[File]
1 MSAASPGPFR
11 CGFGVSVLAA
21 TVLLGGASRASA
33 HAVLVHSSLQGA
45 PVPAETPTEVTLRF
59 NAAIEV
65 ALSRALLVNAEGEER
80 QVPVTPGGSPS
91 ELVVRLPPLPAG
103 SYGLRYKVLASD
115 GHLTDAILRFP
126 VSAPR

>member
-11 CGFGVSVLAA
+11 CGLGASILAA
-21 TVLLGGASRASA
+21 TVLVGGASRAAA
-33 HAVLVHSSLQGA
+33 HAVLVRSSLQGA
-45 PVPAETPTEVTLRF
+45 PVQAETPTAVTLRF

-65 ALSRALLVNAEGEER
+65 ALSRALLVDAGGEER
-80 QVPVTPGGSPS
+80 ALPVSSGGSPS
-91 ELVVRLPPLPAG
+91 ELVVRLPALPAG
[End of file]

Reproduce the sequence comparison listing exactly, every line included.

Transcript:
1 MSAASPGPFR
11 CGFGVSVLAA
21 TVLLGGASRASA
33 HAVLVHSSLQGA
45 PVPAETPTEVTLRF
59 NAAIEV
65 ALSRALLVNAEGEER
80 QVPVTPGGSPS
91 ELVVRLPPLPAG
103 SYGLRYKVLASD
115 GHLTDAILRFP
126 VSAPR

>member
-11 CGFGVSVLAA
+11 CGLGASILAA
-21 TVLLGGASRASA
+21 TVLVGGASRAAA
-33 HAVLVHSSLQGA
+33 HAVLVRSSLQGA
-45 PVPAETPTEVTLRF
+45 PVQAETPTAVTLRF

-65 ALSRALLVNAEGEER
+65 ALSRALLVDAGGEER
-80 QVPVTPGGSPS
+80 ALPVSSGGSPS
-91 ELVVRLPPLPAG
+91 ELVVRLPALPAG